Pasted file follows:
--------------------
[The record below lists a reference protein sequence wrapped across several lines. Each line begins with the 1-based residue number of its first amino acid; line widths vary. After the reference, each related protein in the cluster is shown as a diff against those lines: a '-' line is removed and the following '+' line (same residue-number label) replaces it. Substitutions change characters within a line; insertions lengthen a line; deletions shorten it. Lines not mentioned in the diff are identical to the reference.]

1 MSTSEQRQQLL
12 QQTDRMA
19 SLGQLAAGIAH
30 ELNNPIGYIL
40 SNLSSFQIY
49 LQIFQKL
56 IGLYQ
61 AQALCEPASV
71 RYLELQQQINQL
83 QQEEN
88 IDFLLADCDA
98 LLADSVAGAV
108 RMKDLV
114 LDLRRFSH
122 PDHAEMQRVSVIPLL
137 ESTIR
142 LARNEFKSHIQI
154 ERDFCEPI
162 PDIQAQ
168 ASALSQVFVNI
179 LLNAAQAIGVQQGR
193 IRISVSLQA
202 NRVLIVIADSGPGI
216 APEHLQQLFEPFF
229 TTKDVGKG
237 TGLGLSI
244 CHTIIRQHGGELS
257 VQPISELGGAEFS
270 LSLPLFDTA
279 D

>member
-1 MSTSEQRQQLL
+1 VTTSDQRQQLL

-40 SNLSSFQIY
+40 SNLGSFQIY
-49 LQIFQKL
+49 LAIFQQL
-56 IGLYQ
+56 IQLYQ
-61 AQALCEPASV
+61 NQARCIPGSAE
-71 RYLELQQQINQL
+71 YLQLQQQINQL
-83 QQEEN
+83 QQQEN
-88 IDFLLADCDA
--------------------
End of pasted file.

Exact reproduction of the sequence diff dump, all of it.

[The record below lists a reference protein sequence wrapped across several lines. Each line begins with the 1-based residue number of its first amino acid; line widths vary. After the reference, each related protein in the cluster is shown as a diff against those lines: a '-' line is removed and the following '+' line (same residue-number label) replaces it. Substitutions change characters within a line; insertions lengthen a line; deletions shorten it. Lines not mentioned in the diff are identical to the reference.]

1 MSTSEQRQQLL
12 QQTDRMA
19 SLGQLAAGIAH
30 ELNNPIGYIL
40 SNLSSFQIY
49 LQIFQKL
56 IGLYQ
61 AQALCEPASV
71 RYLELQQQINQL
83 QQEEN
88 IDFLLADCDA
98 LLADSVAGAV
108 RMKDLV
114 LDLRRFSH
122 PDHAEMQRVSVIPLL
137 ESTIR
142 LARNEFKSHIQI
154 ERDFCEPI
162 PDIQAQ
168 ASALSQVFVNI
179 LLNAAQAIGVQQGR
193 IRISVSLQA
202 NRVLIVIADSGPGI
216 APEHLQQLFEPFF
229 TTKDVGKG
237 TGLGLSI
244 CHTIIRQHGGELS
257 VQPISELGGAEFS
270 LSLPLFDTA
279 D

>member
-1 MSTSEQRQQLL
+1 VTTSDQRQQLL

-40 SNLSSFQIY
+40 SNLGSFQIY
-49 LQIFQKL
+49 LAIFQQL
-56 IGLYQ
+56 IQLYQ
-61 AQALCEPASV
+61 NQARCIPGSAE
-71 RYLELQQQINQL
+71 YLQLQQQINQL
-83 QQEEN
+83 QQQEN
-88 IDFLLADCDA